Ananiya is a 5-year-old boy from Ethiopia. He loves playing football and playing with toys. Ananiya is the firstborn in a family of two chil...

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Ananiya's Timeline

  • November 2, 2021
    PROFILE SUBMITTED

    Ananiya was submitted by Joan Kadagaya, Curative Medical Support Program-Partner Representative at African Mission Healthcare.

  • November 16, 2021
    PROFILE PUBLISHED

    Ananiya's profile was published to start raising funds.

  • December 9, 2021
    TREATMENT OCCURRED

    Ananiya received treatment at BethanyKids Myungsung Christian Medical Centre (BKMCM) in Ethiopia. Medical partners often provide care to patients accepted by Watsi before those patients are fully funded, operating under the guarantee that the cost of care will be paid for by donors.

  • January 25, 2022
    FULLY FUNDED

    Ananiya's treatment was fully funded.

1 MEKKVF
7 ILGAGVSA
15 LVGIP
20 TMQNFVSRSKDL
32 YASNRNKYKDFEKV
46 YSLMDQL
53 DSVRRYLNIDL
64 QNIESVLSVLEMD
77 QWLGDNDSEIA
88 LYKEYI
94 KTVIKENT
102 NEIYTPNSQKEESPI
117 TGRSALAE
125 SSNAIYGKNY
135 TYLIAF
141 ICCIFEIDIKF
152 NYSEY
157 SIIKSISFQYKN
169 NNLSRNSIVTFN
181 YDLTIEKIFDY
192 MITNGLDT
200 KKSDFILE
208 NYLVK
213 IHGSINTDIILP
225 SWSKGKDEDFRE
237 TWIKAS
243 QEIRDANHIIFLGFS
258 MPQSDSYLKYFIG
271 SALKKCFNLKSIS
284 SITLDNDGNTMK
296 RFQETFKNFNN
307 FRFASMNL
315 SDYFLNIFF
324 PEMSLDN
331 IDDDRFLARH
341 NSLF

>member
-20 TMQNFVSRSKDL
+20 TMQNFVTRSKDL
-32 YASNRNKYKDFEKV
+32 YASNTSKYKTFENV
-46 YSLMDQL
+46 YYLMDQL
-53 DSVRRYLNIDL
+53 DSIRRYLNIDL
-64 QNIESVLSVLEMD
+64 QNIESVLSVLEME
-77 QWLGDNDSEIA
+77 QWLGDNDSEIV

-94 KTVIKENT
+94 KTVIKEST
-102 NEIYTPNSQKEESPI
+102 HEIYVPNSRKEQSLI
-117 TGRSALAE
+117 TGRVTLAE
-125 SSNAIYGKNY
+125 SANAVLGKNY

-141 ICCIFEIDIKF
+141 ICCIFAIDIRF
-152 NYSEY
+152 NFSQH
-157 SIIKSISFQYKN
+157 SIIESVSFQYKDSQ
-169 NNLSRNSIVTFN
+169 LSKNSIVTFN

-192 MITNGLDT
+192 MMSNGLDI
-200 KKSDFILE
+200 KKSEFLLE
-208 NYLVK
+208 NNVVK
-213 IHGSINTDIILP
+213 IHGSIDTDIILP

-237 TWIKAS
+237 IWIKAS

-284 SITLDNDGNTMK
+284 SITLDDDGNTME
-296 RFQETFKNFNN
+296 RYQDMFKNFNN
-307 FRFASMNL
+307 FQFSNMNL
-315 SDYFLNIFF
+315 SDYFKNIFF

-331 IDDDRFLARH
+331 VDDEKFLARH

• January 31, 2022
    TREATMENT UPDATE

    Ananiya's treatment was successful. Read the update.

Funded by 30 donors

Funded by 30 donors

Treatment
Hypospadias
  • Cost Breakdown
  • Diagnosis
  • Procedure
On average, it costs $1,293 for Ananiya's treatment
Hospital Fees
$1,126
Medical Staff
$0
Medication
$40
Supplies
$0
Labs
$65
Other
$62
  • Symptoms
  • Impact on patient's life
  • Cultural or regional significance

​What kinds of symptoms do patients experience before receiving treatment?

Hypospadias is a congenital defect in which the opening of the urethra is on the underside of the penis. The urethra is the tube that drains urine from the bladder. In males, the opening of the urethra is normally at the end of the penis. Symptoms of hypospadias vary. This condition may cause genital malformation and urinary dysfunction. It can lead to infections, social stigma, and infertility.

​What is the impact on patients’ lives of living with these conditions?

If this condition is not repaired, it can lead to urinary dysfunction, genital malformation, infertility, and increased risk of urinary tract infections.

What cultural or regional factors affect the treatment of these conditions?

Hypospadias is one of the most common birth defects in boys. It is the most frequent congenital urological anomaly, occurring in 1–3 per 1,000 live births.